Motivation Typology and the continum of
To understand the motivation at work, it is important to know that it is a multidimensional concept, which can take different forms. The traditional dichotomy between intrinsic and extrinsic motivation is generally well known in psychology, but this macroscopic vision of the motivation is not sufficiently precise to understand the behavior at work. It is also at this level that the SDT particularly helps to understand more precisely the motivation to work, because it distinguishes between four types of motivation that vary according to their degree of self-determination. Autonomous motivation includes the intrinsic motivation and identified while controlled motivation encompasses introjected and extrinsic motivations. At the end of the continuum we find the lack of motivation.
The MWMS is a world renowned test
The MWMS is only available on our platform. The authors of the test are well respected researcher on motivation. The test have excellent psychometrics quality and has been the object of many research.
Marylène Gagné, Jacques Forest , Maarten Vansteenkistec , Laurence Crevier-Braudd , Anja Van den Broecke.
The Multidimensional Work Motivation Scale: Validation evidence in seven languages and nine countries, European Journal of Work and Organizational Psychology, 05 Feb 2014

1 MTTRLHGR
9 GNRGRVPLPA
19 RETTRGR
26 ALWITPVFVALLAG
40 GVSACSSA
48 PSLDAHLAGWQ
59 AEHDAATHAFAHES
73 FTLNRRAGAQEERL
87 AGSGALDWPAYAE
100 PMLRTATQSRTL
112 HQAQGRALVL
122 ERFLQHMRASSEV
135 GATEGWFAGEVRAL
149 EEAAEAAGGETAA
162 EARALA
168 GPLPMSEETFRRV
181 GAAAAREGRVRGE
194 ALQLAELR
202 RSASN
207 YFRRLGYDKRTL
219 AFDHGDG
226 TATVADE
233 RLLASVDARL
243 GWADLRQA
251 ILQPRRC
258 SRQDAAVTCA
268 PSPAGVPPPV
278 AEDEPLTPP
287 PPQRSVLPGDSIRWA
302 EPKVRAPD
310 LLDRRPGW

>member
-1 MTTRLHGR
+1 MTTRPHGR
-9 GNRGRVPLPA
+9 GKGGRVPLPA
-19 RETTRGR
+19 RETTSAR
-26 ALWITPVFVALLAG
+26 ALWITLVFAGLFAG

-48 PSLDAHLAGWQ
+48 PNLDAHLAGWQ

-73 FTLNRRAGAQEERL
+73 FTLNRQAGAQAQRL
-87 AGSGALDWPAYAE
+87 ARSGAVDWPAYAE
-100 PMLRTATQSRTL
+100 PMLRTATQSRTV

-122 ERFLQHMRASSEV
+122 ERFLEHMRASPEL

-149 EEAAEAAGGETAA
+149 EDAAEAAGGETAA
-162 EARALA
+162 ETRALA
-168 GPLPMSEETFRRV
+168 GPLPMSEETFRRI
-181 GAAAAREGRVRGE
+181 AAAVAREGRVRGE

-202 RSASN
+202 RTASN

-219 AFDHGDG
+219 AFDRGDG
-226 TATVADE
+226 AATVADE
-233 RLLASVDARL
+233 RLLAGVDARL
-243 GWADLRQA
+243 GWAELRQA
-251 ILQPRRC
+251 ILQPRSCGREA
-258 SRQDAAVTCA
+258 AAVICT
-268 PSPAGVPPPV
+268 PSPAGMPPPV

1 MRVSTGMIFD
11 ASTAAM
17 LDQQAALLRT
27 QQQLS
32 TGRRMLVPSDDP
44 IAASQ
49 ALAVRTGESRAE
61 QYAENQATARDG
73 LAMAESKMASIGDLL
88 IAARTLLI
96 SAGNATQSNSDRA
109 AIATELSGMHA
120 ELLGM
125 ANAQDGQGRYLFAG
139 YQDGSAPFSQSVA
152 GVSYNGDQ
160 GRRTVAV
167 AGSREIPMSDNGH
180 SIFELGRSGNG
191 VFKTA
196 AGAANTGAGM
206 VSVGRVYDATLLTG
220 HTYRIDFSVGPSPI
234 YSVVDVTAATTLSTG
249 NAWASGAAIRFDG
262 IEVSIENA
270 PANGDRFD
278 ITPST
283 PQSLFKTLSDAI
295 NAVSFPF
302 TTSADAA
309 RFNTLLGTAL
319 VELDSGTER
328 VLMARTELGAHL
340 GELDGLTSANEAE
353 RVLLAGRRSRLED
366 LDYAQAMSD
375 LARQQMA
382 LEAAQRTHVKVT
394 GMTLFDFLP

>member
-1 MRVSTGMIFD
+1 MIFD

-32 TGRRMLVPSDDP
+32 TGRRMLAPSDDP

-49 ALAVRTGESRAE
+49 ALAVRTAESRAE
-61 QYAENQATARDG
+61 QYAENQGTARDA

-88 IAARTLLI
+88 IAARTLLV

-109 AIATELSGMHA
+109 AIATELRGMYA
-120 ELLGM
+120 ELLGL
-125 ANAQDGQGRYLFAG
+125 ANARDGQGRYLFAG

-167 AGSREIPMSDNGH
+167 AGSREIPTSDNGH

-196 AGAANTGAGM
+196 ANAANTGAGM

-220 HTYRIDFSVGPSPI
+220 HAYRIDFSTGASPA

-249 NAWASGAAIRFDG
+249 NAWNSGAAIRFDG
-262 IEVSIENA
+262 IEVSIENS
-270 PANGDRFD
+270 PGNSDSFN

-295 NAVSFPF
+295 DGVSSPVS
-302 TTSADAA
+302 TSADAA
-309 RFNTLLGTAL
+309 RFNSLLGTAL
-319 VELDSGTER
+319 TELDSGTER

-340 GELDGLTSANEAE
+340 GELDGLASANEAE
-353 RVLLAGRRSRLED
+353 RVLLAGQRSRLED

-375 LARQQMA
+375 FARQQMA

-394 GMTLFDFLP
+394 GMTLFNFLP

What is the motivation
Motivation is a central concept in human resource management, since it refers to the efforts and energy invested in the work. This energy is used to trigger and regulate behavior at work and therefore determines the direction, duration and intensity of job behavior.
Why you need to assess it.
Companies want to have motivated employees. But still need to know where to individuals are motivated. So motivation is a concept that does not vary only in intensity but also in quality. In other words, motivation can take several forms that may exist in varying degrees in the worker. The relative presence of various types of motivation leads to the worker of psychological, physical, behavioral and economic different.
Self-determination theory and work motivation M Gagné, Deci EL - Journal of Organizational behavior, 2005
Self-determination theory (SDT)
Self-determination theory proposes a multidimensional conceptualization of motivation comprising autonomous and controlled forms. Whereas autonomous motivation relates positively to individuals’ optimal functioning (e.g., well-being, performance), controlled motivation is less beneficial. To be able to use self-determination theory in the field of organizational behaviour, the Multidimensional Work Motivation Scale was developed and tested using data from 3435 workers in seven languages and nine countries.
Factorial analyses indicated that the 19-items scale has the same factor structure across the seven languages. The MWMS improves over similar work motivation scales in several ways. First, evidence for its factorial validity exists for seven languages across nine different country samples. Convergent and discriminant validity tests across the countries also indicate that the psychological needs for autonomy, competence, and relatedness as well as the theoretically derived antecedents to work motivation (e.g., leadership and job design) are predictably related to the different forms of motivation, which in turn are predictably related to important work outcomes (e.g., well-being, commitment, performance, and turnover intentions).
15 years and older
Individual or in Group
The Authors of the MWMS